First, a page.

Child Criminal Exploitation

REGULATIONS AND STANDARDS

The Protection of Children Standard

SCOPE OF THIS CHAPTER

The guidance in this chapter is taken from Government and local guidance documents as listed below.

RELATED INFORMATION AND GUIDANCE

Home Office guidance on County Lines


Contents

  1. Introduction to Child Criminal Exploitation and County Lines
  2. Vulnerable Children / Young People
  3. Indicators of Children / Young People at Risk
  4. Signs of Active Exploitation
  5. Referring Cases of Concern
  6. Supporting Children / Young People out of CCE
  7. Identifying and Prosecuting Perpetrators


1. Introduction to Child Criminal Exploitation and County Lines

Child Criminal Exploitation (CCE) is where an individual or group uses their position of power to take advantage of a child / young person under the age of 18, the individual or group coerces, controls, manipulates or deceives the child / young person into criminal activity.

This could be:

  • In exchange for something the victim needs / wants e.g. money, clothes, mobile phone;
  • For the financial gain / other advantage of the perpetrator / facilitator;
  • Through violence / the threat of violence.

CCE involves vulnerable children / young people being exposed to, and/or being a victim of:

  • Physical and emotional violence;
  • Neglect;
  • Going missing;
  • Sexual abuse;
  • Sexual grooming and exploitation (Child Sexual Exploitation);
  • Modern day slavery;
  • Human trafficking;
  • Domestic abuse.

Even if the activity appears to be consensual, the victim may have been criminally exploited and as with Child Sexual Exploitation (CSE) the victim may not be aware they have been exploited. CCE does not always involve physical contact, it can also happen through use of technology. This could include:

  • Making contact through social media;
  • Posting videos on YouTube that glorify gang violence, drug taking and knife crime;
  • Using and making music videos to make threats to other young people.

County Lines is a term used to describe the involvement of organised criminal networks and street gangs in moving illegal drugs from cities to other parts of the UK. In Norfolk and Kent the originating city is usually London.

Much of the activity / ‘business’ is conducted over a dedicated mobile phone line. Criminal networks involved in County Lines frequently exploit children /young people / vulnerable adults to move and store drugs/money/weapons. The child / young person / vulnerable adult’s compliance is frequently reinforced through coercion, intimidation and violence, including the use of sexual violence and weapons.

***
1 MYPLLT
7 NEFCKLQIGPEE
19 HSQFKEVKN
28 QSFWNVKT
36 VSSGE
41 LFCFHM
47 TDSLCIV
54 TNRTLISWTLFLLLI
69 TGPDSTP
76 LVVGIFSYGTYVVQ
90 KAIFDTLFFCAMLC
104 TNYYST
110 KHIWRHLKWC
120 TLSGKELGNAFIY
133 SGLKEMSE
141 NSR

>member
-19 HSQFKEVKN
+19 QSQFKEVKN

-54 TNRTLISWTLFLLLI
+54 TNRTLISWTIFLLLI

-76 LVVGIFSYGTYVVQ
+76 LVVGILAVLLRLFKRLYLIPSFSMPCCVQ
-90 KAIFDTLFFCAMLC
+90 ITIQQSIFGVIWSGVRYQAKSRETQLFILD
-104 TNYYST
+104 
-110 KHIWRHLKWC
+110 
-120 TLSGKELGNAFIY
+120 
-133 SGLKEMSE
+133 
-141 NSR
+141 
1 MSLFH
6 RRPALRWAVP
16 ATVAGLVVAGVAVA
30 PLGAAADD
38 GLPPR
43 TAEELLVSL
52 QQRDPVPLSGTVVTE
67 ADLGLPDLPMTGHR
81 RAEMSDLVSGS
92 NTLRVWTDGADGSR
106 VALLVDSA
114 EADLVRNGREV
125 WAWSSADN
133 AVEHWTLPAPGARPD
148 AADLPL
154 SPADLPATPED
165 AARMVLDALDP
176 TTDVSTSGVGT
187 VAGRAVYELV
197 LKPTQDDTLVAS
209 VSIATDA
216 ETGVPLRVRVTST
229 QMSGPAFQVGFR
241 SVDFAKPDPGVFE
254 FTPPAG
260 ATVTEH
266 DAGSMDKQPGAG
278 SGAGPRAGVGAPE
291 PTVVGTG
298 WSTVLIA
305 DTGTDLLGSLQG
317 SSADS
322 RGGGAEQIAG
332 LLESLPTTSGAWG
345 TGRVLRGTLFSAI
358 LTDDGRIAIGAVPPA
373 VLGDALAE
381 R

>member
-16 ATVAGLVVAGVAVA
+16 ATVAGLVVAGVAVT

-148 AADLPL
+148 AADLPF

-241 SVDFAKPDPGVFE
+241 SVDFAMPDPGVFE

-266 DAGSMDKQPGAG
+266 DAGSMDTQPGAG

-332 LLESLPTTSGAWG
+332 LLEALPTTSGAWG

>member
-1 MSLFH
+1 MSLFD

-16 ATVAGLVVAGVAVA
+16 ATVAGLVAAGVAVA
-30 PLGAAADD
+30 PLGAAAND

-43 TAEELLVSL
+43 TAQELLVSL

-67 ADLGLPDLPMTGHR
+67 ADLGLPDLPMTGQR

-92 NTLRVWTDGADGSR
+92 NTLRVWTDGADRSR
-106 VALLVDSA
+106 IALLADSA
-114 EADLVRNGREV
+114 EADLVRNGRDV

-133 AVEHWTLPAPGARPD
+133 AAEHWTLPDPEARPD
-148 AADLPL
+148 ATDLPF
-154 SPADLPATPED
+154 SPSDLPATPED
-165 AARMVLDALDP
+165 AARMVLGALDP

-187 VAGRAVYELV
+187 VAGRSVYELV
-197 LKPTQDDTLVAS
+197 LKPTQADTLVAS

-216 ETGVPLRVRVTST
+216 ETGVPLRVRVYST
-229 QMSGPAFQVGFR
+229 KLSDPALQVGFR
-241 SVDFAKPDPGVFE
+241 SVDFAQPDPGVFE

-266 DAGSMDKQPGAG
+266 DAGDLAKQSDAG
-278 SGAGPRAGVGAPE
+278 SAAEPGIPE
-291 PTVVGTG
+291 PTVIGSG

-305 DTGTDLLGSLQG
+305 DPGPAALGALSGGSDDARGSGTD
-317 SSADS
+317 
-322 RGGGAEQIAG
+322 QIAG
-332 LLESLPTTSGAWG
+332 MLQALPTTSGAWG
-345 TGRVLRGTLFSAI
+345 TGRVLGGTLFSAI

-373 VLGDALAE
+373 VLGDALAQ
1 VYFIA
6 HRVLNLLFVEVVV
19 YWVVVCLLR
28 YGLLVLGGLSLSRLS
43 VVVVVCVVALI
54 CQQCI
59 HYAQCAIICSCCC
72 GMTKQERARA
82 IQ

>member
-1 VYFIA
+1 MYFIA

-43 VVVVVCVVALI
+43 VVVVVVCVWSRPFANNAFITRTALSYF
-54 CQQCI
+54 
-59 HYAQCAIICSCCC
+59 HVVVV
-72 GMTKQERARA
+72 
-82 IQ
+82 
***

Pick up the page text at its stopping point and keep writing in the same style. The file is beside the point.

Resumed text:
In Norfolk, there is growing concern about CCE and specifically the links to ‘County Lines’.


2. Vulnerable Children / Young People

Some children / young people are particularly vulnerable to exploitation. Certain situations and experiences can make children /young people more vulnerable to criminal exploitation, including:

  • Living in a household where there has been neglect and/or abuse;
  • Witnessing or being involved in domestic abuse / violence in relationships;
  • Having parents / carers who experience substance misuse and/or who have mental health issues;
  • High levels of poverty in the family home and immediate environment;
  • A lack of positive relationships and role models;
  • Homelessness;
  • Living in care / leaving care;
  • Having learning disabilities and specific needs;
  • Having mental health problems;
  • Substance misuse;
  • Not having or attending education/training/employment;
  • Involved in anti-social/offending behaviour and/or having contact with peers who are being exploited or are involved in offending behaviour;
  • Association with gangs either through relatives, peers or intimate relationships;
  • Exposure to/experience of, violent crime.


3. Indicators of Children / Young People at Risk

Children /young people who have been criminally or sexually exploited or who are vulnerable to exploitation may exhibit these signs and behaviours:

  • Frequently going missing - sometimes overnight but also unexplained absences during the day;
  • Being found out of their home area;
  • Having cash, mobile phones, clothing, underwear, sexual items, jewellery, new haircuts or other items and gifts. Parents/carers do not know how the child / young person got them and the child / young person cannot explain where they came from or who gave them to them;
  • Increased use of taxis as a mode of transport;
  • Unexpected and/or concerning changes in behaviour for example becoming secretive, withdrawn, isolated; not mixing with or talking about their usual friends; changing friendship groups; having or talking about new friends;